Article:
Rishi Sunak is facing a mounting backlash from Conservative MPs over NHS strikes and the government’s refusal to change stance on nurses pay.
Downing Street said there are “no plans” to look again at the 4 to 5 per cent pay rise offer for nurses who are staging their biggest ever strike in the history of the NHS.
But several top Tories – including the influential ex-Tory chairman Sir Jake Berry, NHS hospital doctor Dan Poulter and health select committee chair Steve Brine – have called for a rethink.
Sir Jake said the government pay offer is “too low”, while Dr Poulter said ministers should “improve on the current offer on the table”.
It follows an intervention by the former head of the NHS pay review body, Jerry Cope, who said the offer made in February was “probably out of date” in light of soaring inflation.
Backing Mr Cope’s call for a new review, Mr Brine told the BBC’s World At One programme: “I think the way out is to protect the integrity of the process, go back and ask them to look again.”
The senior Tory backbencher added: “Everyone needs to cool it and I think sending it back to the pay review body to have a look would be a sensible answer.”
Dr Poulter told The Guardian on Thursday it was right for the government to follow independent pay review bodies in “normal times”.
The Tory MP added: “But these are not normal times and inflation has significantly eroded real-terms pay since the review bodies made their recommendations earlier in the year.”
Mr Berry, who left government when Liz Truss was replaced by Mr Sunak, suggested a climb down was inevitable. “I can tell you that I think 19 per cent is too high, And I can tell you that the government offer is too low,” he told Talk TV.
The ex-minister added: “They asked for 19 per cent, the government offers three or four or whatever it is, and they’re going to meet somewhere in the middle. We need to find a way … to get to that centre point, that point of agreement straight away.”
The pressure is mounting on Mr Sunak to find a compromise on pay, with the latest Ipsos poll showing that 52 per cent of voters support the nurse strikes, with only 27 per cent against.
But No 10 and health secretary Steve Barclay would not back down on Thursday, standing firm in their stance of refusing to engage in pay negotiations with the nursing unions.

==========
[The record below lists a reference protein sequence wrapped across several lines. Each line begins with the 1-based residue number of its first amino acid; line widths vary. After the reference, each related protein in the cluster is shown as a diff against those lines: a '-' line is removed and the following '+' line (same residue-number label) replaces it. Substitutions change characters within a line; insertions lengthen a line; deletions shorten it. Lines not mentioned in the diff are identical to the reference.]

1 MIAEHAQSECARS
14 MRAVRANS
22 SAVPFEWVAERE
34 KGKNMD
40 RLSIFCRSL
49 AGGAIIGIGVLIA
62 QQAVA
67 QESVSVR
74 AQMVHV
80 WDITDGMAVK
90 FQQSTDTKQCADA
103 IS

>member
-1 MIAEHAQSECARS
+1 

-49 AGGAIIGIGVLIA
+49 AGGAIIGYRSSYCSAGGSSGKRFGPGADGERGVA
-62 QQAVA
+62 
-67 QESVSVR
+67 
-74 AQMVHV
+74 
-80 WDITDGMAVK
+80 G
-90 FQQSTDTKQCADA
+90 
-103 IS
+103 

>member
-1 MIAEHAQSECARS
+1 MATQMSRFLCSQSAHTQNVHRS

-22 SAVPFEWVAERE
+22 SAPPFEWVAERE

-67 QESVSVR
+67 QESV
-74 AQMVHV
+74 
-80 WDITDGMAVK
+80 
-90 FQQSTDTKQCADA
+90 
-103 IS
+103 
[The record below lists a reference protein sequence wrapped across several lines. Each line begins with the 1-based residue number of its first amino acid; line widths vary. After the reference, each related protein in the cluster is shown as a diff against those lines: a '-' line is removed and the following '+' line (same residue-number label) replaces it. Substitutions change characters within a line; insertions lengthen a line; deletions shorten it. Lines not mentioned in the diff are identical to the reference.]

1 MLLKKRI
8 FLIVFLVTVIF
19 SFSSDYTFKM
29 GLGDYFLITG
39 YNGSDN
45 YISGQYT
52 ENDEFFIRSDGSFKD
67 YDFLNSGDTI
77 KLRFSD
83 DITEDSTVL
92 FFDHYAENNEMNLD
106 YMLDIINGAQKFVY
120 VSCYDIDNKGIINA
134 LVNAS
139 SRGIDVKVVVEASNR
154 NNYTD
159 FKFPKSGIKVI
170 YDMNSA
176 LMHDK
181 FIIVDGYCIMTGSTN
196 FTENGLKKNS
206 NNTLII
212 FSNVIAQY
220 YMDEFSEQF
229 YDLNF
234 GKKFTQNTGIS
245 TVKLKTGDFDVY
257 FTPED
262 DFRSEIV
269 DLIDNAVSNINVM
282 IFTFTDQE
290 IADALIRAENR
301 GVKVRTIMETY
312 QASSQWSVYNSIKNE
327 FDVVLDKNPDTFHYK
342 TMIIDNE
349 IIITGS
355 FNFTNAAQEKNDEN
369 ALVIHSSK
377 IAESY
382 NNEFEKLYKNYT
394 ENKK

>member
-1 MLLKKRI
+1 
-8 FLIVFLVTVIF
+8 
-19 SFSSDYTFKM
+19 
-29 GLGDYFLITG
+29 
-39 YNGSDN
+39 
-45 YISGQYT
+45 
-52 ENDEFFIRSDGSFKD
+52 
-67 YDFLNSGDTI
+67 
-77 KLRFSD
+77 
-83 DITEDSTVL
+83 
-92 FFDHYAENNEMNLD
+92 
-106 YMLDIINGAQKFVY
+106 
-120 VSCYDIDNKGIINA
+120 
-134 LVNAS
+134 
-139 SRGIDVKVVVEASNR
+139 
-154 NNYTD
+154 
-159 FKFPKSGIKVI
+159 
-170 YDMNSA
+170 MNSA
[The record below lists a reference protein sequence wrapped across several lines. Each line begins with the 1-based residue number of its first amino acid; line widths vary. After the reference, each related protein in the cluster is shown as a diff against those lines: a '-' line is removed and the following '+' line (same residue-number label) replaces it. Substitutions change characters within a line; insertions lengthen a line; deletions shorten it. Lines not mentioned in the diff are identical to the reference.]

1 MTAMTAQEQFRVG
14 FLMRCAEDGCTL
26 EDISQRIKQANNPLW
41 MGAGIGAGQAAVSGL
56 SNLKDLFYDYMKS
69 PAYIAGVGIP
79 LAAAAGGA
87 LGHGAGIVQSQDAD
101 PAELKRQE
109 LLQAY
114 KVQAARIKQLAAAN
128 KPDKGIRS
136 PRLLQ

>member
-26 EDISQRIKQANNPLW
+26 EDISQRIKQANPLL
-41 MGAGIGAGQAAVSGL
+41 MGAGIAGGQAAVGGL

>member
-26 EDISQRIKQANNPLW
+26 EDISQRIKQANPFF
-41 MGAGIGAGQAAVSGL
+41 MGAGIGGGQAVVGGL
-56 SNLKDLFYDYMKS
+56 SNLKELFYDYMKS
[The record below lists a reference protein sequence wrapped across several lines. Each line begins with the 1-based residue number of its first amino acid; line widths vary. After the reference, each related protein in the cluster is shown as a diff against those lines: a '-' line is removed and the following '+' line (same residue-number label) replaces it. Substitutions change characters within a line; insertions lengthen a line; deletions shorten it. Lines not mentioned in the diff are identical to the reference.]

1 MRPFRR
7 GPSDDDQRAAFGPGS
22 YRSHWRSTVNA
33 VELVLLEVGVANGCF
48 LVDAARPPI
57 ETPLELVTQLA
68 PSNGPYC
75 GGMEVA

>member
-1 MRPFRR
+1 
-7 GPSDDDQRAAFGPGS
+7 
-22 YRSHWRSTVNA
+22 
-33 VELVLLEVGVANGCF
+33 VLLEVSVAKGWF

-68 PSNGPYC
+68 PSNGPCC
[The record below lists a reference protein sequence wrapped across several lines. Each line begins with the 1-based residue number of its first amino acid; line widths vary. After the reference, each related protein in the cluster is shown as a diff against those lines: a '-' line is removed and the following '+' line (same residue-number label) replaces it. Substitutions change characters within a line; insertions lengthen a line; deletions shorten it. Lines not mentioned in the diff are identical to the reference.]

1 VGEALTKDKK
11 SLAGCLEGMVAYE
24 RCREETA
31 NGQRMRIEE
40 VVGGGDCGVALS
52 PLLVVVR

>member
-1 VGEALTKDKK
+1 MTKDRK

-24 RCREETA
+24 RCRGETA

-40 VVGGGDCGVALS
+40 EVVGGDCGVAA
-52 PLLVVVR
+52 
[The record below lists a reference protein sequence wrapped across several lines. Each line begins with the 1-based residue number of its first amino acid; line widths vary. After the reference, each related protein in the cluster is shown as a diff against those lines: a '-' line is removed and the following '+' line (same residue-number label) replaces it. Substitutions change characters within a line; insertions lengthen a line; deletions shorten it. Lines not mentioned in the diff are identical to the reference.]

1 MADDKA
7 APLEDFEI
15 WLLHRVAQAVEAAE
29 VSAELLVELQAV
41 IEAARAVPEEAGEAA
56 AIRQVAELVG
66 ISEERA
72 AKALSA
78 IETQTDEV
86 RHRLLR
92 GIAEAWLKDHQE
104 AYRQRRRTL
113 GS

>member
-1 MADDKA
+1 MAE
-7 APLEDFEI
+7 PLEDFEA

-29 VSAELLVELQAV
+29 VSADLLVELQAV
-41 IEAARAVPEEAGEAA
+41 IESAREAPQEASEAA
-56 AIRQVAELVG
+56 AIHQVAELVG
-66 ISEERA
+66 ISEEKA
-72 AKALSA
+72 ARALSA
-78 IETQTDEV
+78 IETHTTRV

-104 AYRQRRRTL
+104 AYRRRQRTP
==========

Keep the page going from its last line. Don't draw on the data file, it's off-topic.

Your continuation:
Asked about the idea the pay review body could be asked to look again at the offer in light of inflation, Mr Sunak’s official spokesperson said there are “no plans” to review the pay deal for nurses.
Mr Barclay against said the 19 per cent pay rise demand – RPI inflation plus 5 per cent – was “not affordable given the situation the economy faces”.
Pressed on whether could be willing to discuss pay with the RCN, Mr Barclay said: “We’ve been clear that we have an independent process and that is the process we followed.”
Ex-pay review body chief Mr Cope told BBC Radio 4’s Today programme earlier on Thursday that “the world was a rather different place” from when the offer was made February. He said another review “may be a possibility for a solution for this apparently intractable problem”.
Pat Cullen, leader of the Royal College of Nursing (RCN) union, warned there was a “strong possibility” of further nurses’ strikes in January unless the government changed its hardline stance.
Government to blame for ‘tragic’ NHS strike, says nursing union boss
The RCN boss suggested she was willing to compromise on pay rise demands if Mr Barclay would only “get in a room” and discuss pay.
“This is a tragic day for nurses, a tragic day for patients,” she said. “And it’s tragic that this government has decided not to speak to us, talk to us.”
Elsewhere, chief nursing officer for England Dame Ruth May joined striking nurses on the picket line at St Thomas’ Hospital in central London.
In a video posted on Twitter, Dame Ruth said on the picket line that she supports striking nurses, and said ministers must reach an “urgent resolution” with the RCN.
Asked about the top official’s support for striking staff, the PM’s official spokesman said: “She doesn’t work for the government – she’s not a minister. Obviously she has her own view as chief nurse.”
Picket lines were set up at dozens of hospitals on Thursday in the dispute over pay, as the health service is forced to run a bank holiday-style service in many areas.
Liverpool staff nurse Kelly Hopkins, 46, said: “I have connections with the food bank and there are more and more nurses using the food bank, which is just not acceptable … it’s just crazy.”
Around 70,000 appointments, procedures and surgeries will be lost in England due to the nursing strike, according to the government, with nurses also set to walk out on 20 December.